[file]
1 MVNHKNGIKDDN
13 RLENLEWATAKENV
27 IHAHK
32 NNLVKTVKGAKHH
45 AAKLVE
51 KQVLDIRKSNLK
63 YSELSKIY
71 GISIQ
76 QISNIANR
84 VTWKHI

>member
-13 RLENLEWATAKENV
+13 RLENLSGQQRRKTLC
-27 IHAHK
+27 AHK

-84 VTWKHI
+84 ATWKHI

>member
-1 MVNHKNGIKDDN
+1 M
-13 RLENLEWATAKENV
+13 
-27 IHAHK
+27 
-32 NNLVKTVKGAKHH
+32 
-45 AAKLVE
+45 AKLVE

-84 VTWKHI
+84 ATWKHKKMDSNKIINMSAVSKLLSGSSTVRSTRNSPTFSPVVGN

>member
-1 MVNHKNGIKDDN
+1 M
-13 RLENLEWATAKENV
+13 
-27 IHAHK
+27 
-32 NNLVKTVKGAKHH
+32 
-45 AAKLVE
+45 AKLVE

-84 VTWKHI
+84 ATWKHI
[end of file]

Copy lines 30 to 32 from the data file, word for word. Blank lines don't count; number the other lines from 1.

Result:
+84 ATWKHKKMDSNKIINMSAVSKLLSGSSTVRSTRNSPTFSPVVGN

>member
-1 MVNHKNGIKDDN